Many aspects of melt formation and migration in asteroids have already been developed (Muenow et al. 1992; Keil and Wilson 1993; Wilson and Keil 1996b; Wilson et al. 2008). We briefly summarize relevant earlier work as required, but focus mainly on the issues previously not considered in detail, especially the consequences of the way volatiles are distributed in molten silicates and sulfides, as dissolved species or as free gases. This strongly influences the size distribution of the pyroclastic droplets that are eventually produced. We also explore in detail the critical pyroclast size, for a given melt density, asteroid size, and melt volatile content, that marks the boundary between loss into space and retention on the surface.

Melting in Asteroids

  1. Top of page
  2. Abstract
  3. Introduction
  4. Melting in Asteroids
  5. Volatiles Available for Asteroid Volcanism
  6. Development of Volcanic Systems
  7. Melt Migration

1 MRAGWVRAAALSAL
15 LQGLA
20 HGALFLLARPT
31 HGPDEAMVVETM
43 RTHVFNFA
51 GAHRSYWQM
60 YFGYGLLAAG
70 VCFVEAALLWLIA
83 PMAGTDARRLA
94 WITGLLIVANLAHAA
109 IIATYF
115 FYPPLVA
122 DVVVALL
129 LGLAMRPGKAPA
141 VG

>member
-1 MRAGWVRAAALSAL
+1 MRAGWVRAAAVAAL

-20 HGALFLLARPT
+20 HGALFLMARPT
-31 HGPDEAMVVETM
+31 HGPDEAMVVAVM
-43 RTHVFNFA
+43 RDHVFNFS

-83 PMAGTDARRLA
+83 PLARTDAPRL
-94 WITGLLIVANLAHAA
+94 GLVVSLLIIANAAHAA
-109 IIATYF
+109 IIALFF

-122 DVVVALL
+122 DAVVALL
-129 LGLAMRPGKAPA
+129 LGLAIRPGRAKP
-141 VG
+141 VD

8. Magma Disruption Mechanisms
  9. Consequences of Finite Sizes of Pyroclasts
  10. Summary and Discussion
  11. Acknowledgments
  12. References
  13. Appendix

Although localized heating due to impacts, especially during accretion, must have contributed in part to the thermal budgets of asteroids, impacts large enough to cause large-scale melting in small bodies would have caused their disruption (Keil et al. 1997). Electrical conduction heating by the T Tauri-phase solar wind (Sonett et al. 1970) remains a possible source, but the most likely heat source able to explain partial silicate melting in small asteroids is the decay of short-lived 26Al with a half-life of 0.72 Ma (e.g., Urey 1955; Srinivasan et al. 1999; Nyquist et al. 2001; McCoy et al. 2006). The progressive removal from the interior of Al partitioned into basaltic melts that migrate toward the surface, however, may have limited the ability of 26Al to cause complete melting. Shukolyukov and Lugmair (1993) and Tachibana and Huss (2003), for example, suggested that short-lived 60Fe with a half-life of 1.5 Ma may also have played a significant role in the melting of differentiated asteroids, although Ghosh et al. (2006) calculate that, for the most realistic estimates of initial 60Fe/56Fe ratios, the rate of heat generation at the time of calcium-aluminum-rich inclusions (CAI) formation is 2–4 orders of magnitude smaller for 60Fe than for 26Al, which makes it questionable that 60Fe could have been an important heat source in the melting of asteroids.